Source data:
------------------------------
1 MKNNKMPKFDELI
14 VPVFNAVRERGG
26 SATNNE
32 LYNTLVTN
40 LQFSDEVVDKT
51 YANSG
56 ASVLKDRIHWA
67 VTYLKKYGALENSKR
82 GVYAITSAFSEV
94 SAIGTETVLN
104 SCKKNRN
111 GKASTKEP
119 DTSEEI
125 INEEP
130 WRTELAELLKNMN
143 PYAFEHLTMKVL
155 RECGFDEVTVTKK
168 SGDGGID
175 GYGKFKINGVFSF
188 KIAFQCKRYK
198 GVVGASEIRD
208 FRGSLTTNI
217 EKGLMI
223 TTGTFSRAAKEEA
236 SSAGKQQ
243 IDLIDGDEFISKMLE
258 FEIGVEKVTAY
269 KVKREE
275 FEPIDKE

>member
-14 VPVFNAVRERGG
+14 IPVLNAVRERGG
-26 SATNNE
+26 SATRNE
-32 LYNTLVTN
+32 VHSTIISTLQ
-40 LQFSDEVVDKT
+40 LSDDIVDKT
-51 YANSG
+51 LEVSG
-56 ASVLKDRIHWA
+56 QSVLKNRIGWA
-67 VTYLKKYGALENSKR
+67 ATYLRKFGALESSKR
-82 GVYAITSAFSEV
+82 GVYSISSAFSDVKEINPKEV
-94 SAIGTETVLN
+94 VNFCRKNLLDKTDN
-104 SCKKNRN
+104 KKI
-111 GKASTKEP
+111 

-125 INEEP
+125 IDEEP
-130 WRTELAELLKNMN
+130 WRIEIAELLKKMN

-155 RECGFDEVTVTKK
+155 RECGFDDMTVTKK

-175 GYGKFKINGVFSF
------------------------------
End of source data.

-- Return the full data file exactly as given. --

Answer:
1 MKNNKMPKFDELI
14 VPVFNAVRERGG
26 SATNNE
32 LYNTLVTN
40 LQFSDEVVDKT
51 YANSG
56 ASVLKDRIHWA
67 VTYLKKYGALENSKR
82 GVYAITSAFSEV
94 SAIGTETVLN
104 SCKKNRN
111 GKASTKEP
119 DTSEEI
125 INEEP
130 WRTELAELLKNMN
143 PYAFEHLTMKVL
155 RECGFDEVTVTKK
168 SGDGGID
175 GYGKFKINGVFSF
188 KIAFQCKRYK
198 GVVGASEIRD
208 FRGSLTTNI
217 EKGLMI
223 TTGTFSRAAKEEA
236 SSAGKQQ
243 IDLIDGDEFISKMLE
258 FEIGVEKVTAY
269 KVKREE
275 FEPIDKE

>member
-14 VPVFNAVRERGG
+14 IPVLNAVRERGG
-26 SATNNE
+26 SATRNE
-32 LYNTLVTN
+32 VHSTIISTLQ
-40 LQFSDEVVDKT
+40 LSDDIVDKT
-51 YANSG
+51 LEVSG
-56 ASVLKDRIHWA
+56 QSVLKNRIGWA
-67 VTYLKKYGALENSKR
+67 ATYLRKFGALESSKR
-82 GVYAITSAFSEV
+82 GVYSISSAFSDVKEINPKEV
-94 SAIGTETVLN
+94 VNFCRKNLLDKTDN
-104 SCKKNRN
+104 KKI
-111 GKASTKEP
+111 

-125 INEEP
+125 IDEEP
-130 WRTELAELLKNMN
+130 WRIEIAELLKKMN

-155 RECGFDEVTVTKK
+155 RECGFDDMTVTKK

-175 GYGKFKINGVFSF